Now this is offensive material. And…I like it! The film is about a Hong Kong film producer played by Chapman To who makes a living in sleaze. Feverish plotting and naughtiness galore, Vulgaria is a workplace comedy set in the world of moviemaking instead of the confines of an office. It’s pushed along briskly and they get value out of their small budget, with good craft aspects and likable players. The piece is framed by a film school lecture session. The English subtitlers battle with some of the material. But, in the end that is what made it even more funnier for me.
Enter wannabe starlet nicknamed Popping Candy. During a fellatio involving some popping candies, Popping Candy has unexpectedly gives To a great idea about how to make Tyrannosaurus’ dream comes true. By using CGI, he will combines Siu Yam-Yam’s face and Popping Candy’s busty body. His idea nevertheless prompted Siu Yam-Yam herself to agree for playing the role all over again. But of course, nothing comes smooth during the filmmaking process as To also juggles with his own personal problem involving his ex-wife and his little daughter Jacqueline. Even amid the naughty flourishes, with “Vulgaria,” Pang again shows himself to be a wise, playful chronicler of modern life.
The movie’s humor relies heavily on Cantonese slang and profanity. While many in the supporting cast play it way over the top, the material sort of lends itself to that approach. Not only is it a smart commentary on the state of Hong Kong cinema today, it’s way more creative, vigorous and fun than most of the bloated, predictable product out there. During those adventures, he also engages in a child custody battle with his wife, deals with a sexual lawsuit from a particularly idiotic former employee, and even tries to talk an insurance company into product placement in a film in which their company would finance Al Qaeda.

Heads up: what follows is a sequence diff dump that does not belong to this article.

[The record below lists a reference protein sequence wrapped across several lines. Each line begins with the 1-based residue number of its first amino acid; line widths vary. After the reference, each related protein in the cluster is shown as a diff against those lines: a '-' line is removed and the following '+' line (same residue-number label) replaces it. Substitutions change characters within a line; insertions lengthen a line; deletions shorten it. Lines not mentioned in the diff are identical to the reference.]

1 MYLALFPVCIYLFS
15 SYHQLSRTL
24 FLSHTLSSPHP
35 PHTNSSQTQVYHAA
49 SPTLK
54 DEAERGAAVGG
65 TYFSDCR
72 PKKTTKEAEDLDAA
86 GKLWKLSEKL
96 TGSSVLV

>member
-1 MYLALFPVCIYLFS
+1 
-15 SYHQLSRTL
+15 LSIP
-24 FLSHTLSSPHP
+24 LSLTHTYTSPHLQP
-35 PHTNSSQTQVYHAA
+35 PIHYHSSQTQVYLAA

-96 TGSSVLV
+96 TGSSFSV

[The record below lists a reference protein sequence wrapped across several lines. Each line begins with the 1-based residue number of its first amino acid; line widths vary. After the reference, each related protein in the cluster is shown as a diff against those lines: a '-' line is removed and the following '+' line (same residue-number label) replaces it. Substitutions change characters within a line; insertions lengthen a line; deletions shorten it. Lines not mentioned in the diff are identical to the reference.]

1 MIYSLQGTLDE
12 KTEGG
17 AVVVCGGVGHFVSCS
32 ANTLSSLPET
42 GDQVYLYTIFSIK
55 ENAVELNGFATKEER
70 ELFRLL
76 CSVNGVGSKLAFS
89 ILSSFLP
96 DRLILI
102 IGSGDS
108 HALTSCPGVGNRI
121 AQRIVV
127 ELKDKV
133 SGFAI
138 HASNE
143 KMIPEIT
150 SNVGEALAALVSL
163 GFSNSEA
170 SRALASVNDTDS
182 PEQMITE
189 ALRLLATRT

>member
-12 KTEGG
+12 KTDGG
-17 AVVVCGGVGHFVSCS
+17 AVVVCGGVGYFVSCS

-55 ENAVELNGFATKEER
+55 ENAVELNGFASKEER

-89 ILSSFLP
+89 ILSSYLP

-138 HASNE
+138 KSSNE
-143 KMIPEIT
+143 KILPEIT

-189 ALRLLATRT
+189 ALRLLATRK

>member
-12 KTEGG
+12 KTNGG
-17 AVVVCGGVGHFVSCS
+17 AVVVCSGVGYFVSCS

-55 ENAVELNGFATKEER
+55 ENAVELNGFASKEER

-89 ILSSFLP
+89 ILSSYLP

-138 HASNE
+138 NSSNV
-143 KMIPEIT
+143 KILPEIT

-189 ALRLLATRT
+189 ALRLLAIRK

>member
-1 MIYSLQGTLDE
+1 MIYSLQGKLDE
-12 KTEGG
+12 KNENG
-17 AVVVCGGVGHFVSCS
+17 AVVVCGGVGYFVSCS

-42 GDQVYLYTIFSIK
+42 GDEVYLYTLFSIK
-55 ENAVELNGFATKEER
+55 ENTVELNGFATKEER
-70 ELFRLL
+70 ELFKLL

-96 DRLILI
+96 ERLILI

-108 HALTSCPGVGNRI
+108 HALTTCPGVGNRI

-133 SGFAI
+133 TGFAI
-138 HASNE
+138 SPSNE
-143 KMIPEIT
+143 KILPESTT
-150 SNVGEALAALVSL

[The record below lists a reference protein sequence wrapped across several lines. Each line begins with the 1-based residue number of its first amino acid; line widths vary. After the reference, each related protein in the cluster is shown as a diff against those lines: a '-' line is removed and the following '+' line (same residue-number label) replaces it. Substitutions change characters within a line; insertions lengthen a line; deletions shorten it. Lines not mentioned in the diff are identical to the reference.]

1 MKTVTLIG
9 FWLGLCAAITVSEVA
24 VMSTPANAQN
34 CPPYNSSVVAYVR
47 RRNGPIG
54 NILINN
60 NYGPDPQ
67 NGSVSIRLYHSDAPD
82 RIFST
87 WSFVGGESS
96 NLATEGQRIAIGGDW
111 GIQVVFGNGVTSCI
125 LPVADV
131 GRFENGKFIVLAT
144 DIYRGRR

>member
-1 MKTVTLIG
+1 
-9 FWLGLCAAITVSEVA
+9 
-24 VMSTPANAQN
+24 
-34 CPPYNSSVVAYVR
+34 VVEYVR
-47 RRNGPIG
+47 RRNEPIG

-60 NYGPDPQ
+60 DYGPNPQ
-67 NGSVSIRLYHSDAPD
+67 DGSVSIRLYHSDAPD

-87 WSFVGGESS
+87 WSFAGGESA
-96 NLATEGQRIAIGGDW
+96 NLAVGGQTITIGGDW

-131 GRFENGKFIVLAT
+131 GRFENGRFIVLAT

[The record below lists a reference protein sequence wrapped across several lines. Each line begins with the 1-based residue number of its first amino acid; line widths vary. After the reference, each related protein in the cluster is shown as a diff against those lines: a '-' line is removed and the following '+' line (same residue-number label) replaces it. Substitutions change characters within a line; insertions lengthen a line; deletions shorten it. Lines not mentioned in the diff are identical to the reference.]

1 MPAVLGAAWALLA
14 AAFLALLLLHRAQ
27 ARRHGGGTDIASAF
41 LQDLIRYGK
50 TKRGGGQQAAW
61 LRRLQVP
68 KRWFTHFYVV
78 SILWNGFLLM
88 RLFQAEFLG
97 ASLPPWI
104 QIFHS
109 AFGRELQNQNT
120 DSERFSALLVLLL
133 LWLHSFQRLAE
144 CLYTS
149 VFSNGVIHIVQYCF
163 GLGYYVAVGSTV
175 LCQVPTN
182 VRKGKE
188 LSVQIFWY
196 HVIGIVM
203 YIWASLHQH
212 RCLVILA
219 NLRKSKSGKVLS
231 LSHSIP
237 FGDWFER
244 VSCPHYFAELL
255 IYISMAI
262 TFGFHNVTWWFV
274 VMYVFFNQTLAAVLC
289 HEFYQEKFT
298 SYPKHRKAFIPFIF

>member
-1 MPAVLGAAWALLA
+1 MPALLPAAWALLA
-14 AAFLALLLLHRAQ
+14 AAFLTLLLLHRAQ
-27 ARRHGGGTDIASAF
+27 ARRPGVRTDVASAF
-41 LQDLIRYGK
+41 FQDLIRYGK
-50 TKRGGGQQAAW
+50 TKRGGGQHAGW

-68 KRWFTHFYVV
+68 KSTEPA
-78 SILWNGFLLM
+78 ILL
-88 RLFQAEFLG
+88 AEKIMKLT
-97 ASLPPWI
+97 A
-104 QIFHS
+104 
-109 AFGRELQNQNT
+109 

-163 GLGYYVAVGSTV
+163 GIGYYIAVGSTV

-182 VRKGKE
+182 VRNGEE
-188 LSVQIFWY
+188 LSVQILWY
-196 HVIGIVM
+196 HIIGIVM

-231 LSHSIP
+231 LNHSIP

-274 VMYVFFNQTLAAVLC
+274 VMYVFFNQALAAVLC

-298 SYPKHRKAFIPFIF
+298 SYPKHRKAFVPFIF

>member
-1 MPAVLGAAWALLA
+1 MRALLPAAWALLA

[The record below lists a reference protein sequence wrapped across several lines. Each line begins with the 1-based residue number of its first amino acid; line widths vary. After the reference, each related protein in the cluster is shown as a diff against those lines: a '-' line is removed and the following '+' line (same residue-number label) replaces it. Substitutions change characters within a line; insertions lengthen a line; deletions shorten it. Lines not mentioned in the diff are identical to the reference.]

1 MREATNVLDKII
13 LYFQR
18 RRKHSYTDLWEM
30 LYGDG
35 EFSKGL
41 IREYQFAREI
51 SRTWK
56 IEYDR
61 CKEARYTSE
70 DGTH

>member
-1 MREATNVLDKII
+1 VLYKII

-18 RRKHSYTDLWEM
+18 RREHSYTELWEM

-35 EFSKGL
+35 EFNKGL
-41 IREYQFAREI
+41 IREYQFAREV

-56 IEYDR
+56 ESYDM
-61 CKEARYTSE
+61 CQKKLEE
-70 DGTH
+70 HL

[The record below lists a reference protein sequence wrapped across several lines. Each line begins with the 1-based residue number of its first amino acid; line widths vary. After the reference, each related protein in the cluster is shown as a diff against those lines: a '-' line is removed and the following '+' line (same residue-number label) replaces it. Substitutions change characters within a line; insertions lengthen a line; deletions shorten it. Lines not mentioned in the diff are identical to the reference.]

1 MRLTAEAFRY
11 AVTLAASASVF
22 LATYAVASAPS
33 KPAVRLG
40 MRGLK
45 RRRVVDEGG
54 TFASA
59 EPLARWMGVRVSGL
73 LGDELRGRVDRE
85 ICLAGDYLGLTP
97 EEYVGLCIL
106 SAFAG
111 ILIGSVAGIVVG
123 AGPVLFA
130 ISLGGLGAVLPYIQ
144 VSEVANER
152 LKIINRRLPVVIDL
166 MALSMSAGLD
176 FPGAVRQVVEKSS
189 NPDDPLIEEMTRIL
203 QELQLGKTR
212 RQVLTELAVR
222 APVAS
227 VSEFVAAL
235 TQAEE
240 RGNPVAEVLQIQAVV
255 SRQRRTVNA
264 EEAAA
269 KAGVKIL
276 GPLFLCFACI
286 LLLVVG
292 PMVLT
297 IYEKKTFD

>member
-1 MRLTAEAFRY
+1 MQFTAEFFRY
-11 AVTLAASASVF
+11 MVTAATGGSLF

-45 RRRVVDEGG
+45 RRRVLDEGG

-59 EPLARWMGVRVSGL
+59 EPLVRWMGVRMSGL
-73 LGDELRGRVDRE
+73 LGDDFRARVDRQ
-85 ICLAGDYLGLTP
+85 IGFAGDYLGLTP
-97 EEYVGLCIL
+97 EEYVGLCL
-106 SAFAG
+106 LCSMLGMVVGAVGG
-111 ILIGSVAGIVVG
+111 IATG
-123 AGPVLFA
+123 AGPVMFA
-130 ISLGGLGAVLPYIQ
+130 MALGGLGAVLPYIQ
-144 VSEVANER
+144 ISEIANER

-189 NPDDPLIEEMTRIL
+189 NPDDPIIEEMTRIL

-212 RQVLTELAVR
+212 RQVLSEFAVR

This one is surprisingly lively as a product of the largely dormant Hong Kong film industry. They offer a low comedy version of their industry which includes sex with farm animals, a heroine promoting a hand job video game, gangster finance and the seventies skin-flick star Shaw Ying Ying back by popular demand, in her sixties. Vulgaria is something definitely worth checking out for anyone who likes to feel a little naughty while giggling in the dark. The film was quite the pleasant surprise of a comedy. Check it out if you can.